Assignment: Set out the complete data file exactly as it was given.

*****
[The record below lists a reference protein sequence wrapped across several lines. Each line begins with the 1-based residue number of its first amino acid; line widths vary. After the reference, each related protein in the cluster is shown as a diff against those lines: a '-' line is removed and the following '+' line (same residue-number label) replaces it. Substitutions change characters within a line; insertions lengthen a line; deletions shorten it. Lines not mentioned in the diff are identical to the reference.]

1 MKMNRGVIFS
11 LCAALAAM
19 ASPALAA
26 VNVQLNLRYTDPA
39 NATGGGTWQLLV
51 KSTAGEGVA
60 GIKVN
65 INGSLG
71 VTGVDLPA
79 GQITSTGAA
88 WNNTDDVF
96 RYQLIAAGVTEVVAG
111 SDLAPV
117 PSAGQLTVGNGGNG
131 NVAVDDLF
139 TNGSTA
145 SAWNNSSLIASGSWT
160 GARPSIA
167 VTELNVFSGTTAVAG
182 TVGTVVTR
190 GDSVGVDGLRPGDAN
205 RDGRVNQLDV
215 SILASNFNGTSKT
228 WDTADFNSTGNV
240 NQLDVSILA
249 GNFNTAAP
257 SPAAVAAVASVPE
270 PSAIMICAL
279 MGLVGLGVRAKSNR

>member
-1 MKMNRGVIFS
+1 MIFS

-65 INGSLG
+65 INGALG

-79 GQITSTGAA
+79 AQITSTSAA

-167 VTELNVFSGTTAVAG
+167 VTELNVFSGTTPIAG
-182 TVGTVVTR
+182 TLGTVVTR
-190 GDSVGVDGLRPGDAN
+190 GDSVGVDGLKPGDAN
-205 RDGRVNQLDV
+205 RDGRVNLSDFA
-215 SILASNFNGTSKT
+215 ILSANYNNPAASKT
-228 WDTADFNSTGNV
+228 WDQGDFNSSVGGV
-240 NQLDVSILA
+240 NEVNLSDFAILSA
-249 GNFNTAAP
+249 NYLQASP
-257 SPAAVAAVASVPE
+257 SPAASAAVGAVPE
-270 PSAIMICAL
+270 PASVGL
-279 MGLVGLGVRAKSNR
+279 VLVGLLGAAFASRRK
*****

[The record below lists a reference protein sequence wrapped across several lines. Each line begins with the 1-based residue number of its first amino acid; line widths vary. After the reference, each related protein in the cluster is shown as a diff against those lines: a '-' line is removed and the following '+' line (same residue-number label) replaces it. Substitutions change characters within a line; insertions lengthen a line; deletions shorten it. Lines not mentioned in the diff are identical to the reference.]

1 MKMNRGVIFS
11 LCAALAAM
19 ASPALAA
26 VNVQLNLRYTDPA
39 NATGGGTWQLLV
51 KSTAGEGVA
60 GIKVN
65 INGSLG
71 VTGVDLPA
79 GQITSTGAA
88 WNNTDDVF
96 RYQLIAAGVTEVVAG
111 SDLAPV
117 PSAGQLTVGNGGNG
131 NVAVDDLF
139 TNGSTA
145 SAWNNSSLIASGSWT
160 GARPSIA
167 VTELNVFSGTTAVAG
182 TVGTVVTR
190 GDSVGVDGLRPGDAN
205 RDGRVNQLDV
215 SILASNFNGTSKT
228 WDTADFNSTGNV
240 NQLDVSILA
249 GNFNTAAP
257 SPAAVAAVASVPE
270 PSAIMICAL
279 MGLVGLGVRAKSNR

>member
-1 MKMNRGVIFS
+1 MIFS

-65 INGSLG
+65 INGALG

-79 GQITSTGAA
+79 AQITSTSAA

-167 VTELNVFSGTTAVAG
+167 VTELNVFSGTTPIAG
-182 TVGTVVTR
+182 TLGTVVTR
-190 GDSVGVDGLRPGDAN
+190 GDSVGVDGLKPGDAN
-205 RDGRVNQLDV
+205 RDGRVNLSDFA
-215 SILASNFNGTSKT
+215 ILSANYNNPAASKT
-228 WDTADFNSTGNV
+228 WDQGDFNSSVGGV
-240 NQLDVSILA
+240 NEVNLSDFAILSA
-249 GNFNTAAP
+249 NYLQASP
-257 SPAAVAAVASVPE
+257 SPAASAAVGAVPE
-270 PSAIMICAL
+270 PASVGL
-279 MGLVGLGVRAKSNR
+279 VLVGLLGAAFASRRK